Objective: The purpose of this study was to identify risk factors of work injuries among Canadian adolescents and young adults and to examine provincial differences in work injury rates.
Methods: Information on work and injuries were obtained from a representative sample of 14 541 Canadians aged 15–24 years. Respondents reported medically attended, work related injuries in the past 12 months, work hours, and type of occupation. A multivariate logistic regression on likelihood of work injury included demographic and work variables, as well as province of residence.
Results: Even when factors expected to vary by province such as occupation were statistically controlled, Saskatchewan youth were about twice as likely to be injured at work compared to Ontario youth. Type of job was a major correlate of injury risk, with all jobs showing higher risk than administrative clerical jobs. Even with type of job controlled, visible minorities, students, and 15–17 year olds had a reduced likelihood of work injury than their counterparts.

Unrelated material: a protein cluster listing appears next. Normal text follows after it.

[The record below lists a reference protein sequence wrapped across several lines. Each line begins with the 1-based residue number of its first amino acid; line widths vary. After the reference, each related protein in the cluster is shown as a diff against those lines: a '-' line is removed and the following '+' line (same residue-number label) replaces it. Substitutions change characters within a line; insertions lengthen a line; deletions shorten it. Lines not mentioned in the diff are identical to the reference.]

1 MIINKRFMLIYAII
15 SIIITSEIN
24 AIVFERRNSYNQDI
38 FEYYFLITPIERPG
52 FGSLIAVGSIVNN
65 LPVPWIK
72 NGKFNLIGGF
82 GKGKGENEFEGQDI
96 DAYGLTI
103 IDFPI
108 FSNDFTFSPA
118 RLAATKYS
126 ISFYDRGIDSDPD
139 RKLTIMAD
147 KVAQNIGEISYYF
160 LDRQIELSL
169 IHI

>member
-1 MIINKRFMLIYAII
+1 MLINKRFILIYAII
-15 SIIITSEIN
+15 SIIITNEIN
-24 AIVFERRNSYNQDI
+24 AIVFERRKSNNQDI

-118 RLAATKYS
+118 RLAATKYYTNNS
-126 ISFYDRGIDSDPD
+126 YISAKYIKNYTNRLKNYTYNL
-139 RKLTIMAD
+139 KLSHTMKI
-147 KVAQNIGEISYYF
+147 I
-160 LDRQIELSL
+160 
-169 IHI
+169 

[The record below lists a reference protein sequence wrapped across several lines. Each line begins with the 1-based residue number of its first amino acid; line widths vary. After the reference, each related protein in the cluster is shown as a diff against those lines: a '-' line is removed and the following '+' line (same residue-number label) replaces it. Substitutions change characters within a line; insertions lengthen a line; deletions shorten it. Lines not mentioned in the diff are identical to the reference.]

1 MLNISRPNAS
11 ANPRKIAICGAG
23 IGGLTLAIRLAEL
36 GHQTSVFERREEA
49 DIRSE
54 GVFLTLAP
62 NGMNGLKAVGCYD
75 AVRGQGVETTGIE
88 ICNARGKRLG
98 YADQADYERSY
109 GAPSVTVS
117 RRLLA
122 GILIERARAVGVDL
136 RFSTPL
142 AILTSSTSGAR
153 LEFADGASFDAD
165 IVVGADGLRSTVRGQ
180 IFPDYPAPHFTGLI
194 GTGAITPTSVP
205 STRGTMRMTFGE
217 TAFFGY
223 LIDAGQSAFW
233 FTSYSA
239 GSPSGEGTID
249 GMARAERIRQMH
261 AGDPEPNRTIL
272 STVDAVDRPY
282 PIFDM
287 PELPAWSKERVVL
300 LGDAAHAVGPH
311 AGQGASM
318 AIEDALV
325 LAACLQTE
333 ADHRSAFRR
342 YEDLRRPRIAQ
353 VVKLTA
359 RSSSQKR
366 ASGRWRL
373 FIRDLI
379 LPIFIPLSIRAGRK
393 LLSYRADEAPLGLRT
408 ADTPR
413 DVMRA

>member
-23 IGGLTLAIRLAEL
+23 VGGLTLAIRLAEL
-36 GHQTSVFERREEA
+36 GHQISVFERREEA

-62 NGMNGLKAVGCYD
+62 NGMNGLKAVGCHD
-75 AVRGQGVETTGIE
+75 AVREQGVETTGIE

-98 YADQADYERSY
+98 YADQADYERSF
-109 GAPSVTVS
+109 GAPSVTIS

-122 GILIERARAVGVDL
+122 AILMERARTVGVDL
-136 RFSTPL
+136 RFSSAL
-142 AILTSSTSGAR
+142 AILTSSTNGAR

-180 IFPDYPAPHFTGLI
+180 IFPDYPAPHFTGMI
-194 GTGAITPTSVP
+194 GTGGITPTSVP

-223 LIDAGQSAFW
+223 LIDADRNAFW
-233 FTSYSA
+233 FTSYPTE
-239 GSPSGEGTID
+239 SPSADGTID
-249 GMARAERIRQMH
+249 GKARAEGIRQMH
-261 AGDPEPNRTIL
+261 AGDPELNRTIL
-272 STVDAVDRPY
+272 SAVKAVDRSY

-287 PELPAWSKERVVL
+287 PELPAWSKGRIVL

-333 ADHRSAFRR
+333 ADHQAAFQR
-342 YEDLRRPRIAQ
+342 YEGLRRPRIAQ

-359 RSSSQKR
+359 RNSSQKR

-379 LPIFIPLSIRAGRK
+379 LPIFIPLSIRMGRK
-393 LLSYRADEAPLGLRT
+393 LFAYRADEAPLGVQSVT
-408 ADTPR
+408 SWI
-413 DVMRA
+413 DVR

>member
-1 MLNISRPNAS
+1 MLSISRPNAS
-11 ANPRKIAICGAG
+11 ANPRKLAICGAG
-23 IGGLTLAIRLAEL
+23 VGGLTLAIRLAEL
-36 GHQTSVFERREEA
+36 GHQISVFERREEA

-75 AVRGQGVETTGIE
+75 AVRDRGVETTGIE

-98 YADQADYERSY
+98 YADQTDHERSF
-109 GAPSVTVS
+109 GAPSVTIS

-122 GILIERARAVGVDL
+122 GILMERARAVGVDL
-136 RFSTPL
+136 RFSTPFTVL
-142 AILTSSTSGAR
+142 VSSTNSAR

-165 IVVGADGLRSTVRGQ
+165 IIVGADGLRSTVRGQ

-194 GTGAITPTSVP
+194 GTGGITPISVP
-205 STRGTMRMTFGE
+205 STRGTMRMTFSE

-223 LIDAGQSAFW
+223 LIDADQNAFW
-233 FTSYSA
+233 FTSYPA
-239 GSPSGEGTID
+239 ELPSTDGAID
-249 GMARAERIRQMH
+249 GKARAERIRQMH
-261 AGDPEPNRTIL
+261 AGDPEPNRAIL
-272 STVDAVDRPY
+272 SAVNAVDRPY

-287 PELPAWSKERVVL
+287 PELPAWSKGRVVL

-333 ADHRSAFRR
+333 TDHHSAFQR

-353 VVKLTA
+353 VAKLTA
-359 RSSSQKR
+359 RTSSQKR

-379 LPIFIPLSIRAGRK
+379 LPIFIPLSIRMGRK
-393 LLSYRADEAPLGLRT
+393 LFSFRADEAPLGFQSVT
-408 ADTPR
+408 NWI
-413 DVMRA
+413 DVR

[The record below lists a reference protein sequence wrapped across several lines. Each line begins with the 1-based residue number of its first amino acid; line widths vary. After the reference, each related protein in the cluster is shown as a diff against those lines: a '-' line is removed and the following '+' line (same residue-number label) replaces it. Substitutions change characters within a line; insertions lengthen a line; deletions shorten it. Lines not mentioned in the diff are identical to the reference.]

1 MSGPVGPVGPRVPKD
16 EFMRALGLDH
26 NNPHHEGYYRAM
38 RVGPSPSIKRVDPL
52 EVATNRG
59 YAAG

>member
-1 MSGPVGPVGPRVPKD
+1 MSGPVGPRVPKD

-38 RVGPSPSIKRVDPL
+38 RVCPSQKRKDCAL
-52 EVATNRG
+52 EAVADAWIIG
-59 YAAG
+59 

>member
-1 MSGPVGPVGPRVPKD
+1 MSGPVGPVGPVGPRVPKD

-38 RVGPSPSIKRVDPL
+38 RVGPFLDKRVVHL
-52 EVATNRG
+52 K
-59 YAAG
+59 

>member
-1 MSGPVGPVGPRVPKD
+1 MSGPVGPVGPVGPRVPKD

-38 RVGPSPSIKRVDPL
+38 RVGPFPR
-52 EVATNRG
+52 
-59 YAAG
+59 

Conclusions: Many young Canadians sustain work injuries that have clear medical costs and potential long term health consequences. Individual level explanations for youth’s increased risk for workplace injuries (for example, inexperience or developmental factors) need to be supplemented with a better understanding of the broader social, economic, and political factors across jurisdictions.
- FTE, full time equivalent
- SES, socioeconomic status
- geographic variation
- occupational health
- risk factors
- young adults
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